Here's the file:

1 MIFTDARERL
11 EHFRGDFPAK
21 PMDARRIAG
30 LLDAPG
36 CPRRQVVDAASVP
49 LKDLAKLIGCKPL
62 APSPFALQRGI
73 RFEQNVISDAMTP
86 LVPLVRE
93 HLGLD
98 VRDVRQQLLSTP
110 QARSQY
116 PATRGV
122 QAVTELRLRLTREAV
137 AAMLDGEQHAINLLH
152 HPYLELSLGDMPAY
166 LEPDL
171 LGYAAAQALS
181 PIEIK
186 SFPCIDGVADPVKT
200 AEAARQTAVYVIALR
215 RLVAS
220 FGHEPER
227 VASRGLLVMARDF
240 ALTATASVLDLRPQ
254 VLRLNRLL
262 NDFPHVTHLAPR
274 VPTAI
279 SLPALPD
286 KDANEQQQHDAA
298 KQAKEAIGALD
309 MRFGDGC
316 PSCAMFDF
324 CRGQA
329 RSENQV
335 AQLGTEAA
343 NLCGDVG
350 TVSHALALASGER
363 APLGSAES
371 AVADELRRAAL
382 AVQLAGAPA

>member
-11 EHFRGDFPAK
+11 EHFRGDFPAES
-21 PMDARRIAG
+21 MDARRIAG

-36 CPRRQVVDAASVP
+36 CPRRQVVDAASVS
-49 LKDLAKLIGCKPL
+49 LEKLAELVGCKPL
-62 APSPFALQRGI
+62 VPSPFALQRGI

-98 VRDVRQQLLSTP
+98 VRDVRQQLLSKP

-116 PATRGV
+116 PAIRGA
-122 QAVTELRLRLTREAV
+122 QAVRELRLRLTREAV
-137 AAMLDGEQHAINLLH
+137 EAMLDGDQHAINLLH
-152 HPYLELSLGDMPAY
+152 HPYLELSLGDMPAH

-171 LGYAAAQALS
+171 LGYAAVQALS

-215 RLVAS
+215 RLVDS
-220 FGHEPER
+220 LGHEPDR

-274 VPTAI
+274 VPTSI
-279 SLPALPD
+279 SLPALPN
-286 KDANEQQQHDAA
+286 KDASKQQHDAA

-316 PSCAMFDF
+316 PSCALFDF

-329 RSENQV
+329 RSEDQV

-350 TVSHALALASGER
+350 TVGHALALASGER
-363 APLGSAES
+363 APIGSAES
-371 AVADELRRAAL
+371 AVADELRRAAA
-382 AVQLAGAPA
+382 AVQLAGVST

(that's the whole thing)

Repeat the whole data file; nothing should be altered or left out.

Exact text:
1 MIFTDARERL
11 EHFRGDFPAK
21 PMDARRIAG
30 LLDAPG
36 CPRRQVVDAASVP
49 LKDLAKLIGCKPL
62 APSPFALQRGI
73 RFEQNVISDAMTP
86 LVPLVRE
93 HLGLD
98 VRDVRQQLLSTP
110 QARSQY
116 PATRGV
122 QAVTELRLRLTREAV
137 AAMLDGEQHAINLLH
152 HPYLELSLGDMPAY
166 LEPDL
171 LGYAAAQALS
181 PIEIK
186 SFPCIDGVADPVKT
200 AEAARQTAVYVIALR
215 RLVAS
220 FGHEPER
227 VASRGLLVMARDF
240 ALTATASVLDLRPQ
254 VLRLNRLL
262 NDFPHVTHLAPR
274 VPTAI
279 SLPALPD
286 KDANEQQQHDAA
298 KQAKEAIGALD
309 MRFGDGC
316 PSCAMFDF
324 CRGQA
329 RSENQV
335 AQLGTEAA
343 NLCGDVG
350 TVSHALALASGER
363 APLGSAES
371 AVADELRRAAL
382 AVQLAGAPA

>member
-11 EHFRGDFPAK
+11 EHFRGDFPAES
-21 PMDARRIAG
+21 MDARRIAG

-36 CPRRQVVDAASVP
+36 CPRRQVVDAASVS
-49 LKDLAKLIGCKPL
+49 LEKLAELVGCKPL
-62 APSPFALQRGI
+62 VPSPFALQRGI

-98 VRDVRQQLLSTP
+98 VRDVRQQLLSKP

-116 PATRGV
+116 PAIRGA
-122 QAVTELRLRLTREAV
+122 QAVRELRLRLTREAV
-137 AAMLDGEQHAINLLH
+137 EAMLDGDQHAINLLH
-152 HPYLELSLGDMPAY
+152 HPYLELSLGDMPAH

-171 LGYAAAQALS
+171 LGYAAVQALS

-215 RLVAS
+215 RLVDS
-220 FGHEPER
+220 LGHEPDR

-274 VPTAI
+274 VPTSI
-279 SLPALPD
+279 SLPALPN
-286 KDANEQQQHDAA
+286 KDASKQQHDAA

-316 PSCAMFDF
+316 PSCALFDF

-329 RSENQV
+329 RSEDQV

-350 TVSHALALASGER
+350 TVGHALALASGER
-363 APLGSAES
+363 APIGSAES
-371 AVADELRRAAL
+371 AVADELRRAAA
-382 AVQLAGAPA
+382 AVQLAGVST